From the American Counseling Association
According to lots of advertising, TV specials, and magazine stories, the winter holidays are a period of endless warm family activities, elaborate gift giving and wonderful parties with friends. For most people, the holiday season is indeed a happy time, but it can also be a period of sadness, anxiety and depression.
One major cause of the holiday blues is the unrealistic holiday expectations many of us have that create fantasy goals impossible to achieve. None of us have “perfect” families and “ideal” holiday experiences such as we see portrayed over and over in the media during this season.
We may also feel left out because we aren’t having the holiday experience we believe others are enjoying. There are parties we aren’t invited to, gifts we can’t afford, or new holiday clothes beyond our budget. We feel depressed because we are comparing ourselves to how things “ought to be” and that leaves us feeling we’re being cheated or missing out..
Fortunately, holiday depression is very fixable. The first step is simply recognizing that media-promoted perfect holiday images aren’t realistic. Refuse to compare yourself to that “ideal” TV family or those neighbors you imagine are having incredibly wonderful holidays. Instead, focus on all the good, positive and real things in your own life and emphasize those things that you really enjoy during the season.
Another way to fight holiday depression is to focus on your lifestyle. The holidays can bring changes in your daily habits that directly affect your moods. You may be eating differently (holiday cakes, candies and probably more alcohol), exercising less or not at all (you’re busier, it’s too cold, gets dark earlier), and you may be more tired thanks to a busy holiday schedule.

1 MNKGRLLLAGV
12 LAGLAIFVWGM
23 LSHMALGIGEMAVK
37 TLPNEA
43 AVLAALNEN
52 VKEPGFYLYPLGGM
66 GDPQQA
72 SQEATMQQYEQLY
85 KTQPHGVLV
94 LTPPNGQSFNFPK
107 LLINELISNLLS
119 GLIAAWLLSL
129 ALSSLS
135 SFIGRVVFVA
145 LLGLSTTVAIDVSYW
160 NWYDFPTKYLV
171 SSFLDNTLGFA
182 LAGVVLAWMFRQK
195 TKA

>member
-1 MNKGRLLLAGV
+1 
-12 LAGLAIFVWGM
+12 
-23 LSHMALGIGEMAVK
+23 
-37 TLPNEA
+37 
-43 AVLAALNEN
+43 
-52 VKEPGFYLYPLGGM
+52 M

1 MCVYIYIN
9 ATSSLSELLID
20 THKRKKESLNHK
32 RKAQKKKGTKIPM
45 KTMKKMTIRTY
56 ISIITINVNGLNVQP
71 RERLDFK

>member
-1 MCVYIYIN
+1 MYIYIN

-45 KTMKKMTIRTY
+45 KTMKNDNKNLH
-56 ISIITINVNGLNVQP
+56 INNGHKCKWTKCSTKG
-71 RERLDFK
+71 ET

Making a conscious effort to get back to a healthier diet and to increase your amount of exercise can do a great deal to overcome holiday depression. So can planning your time better and getting a good sleep each night.
Lastly, don’t wallow privately in your depression. Go meet with friends, not to discuss your feelings but just to enjoy them socially. Friends and family can do a great deal to lift your mood.
But if you find that your holiday depression is not going away despite your best efforts, try talking with a professional counselor. Serious depression is not a health problem to be ignored.
Counseling Corner” is provided by the American Counseling Association. Comments and questions to ACAcorner@counseling.org or visit the ACA website at www.counseling.org.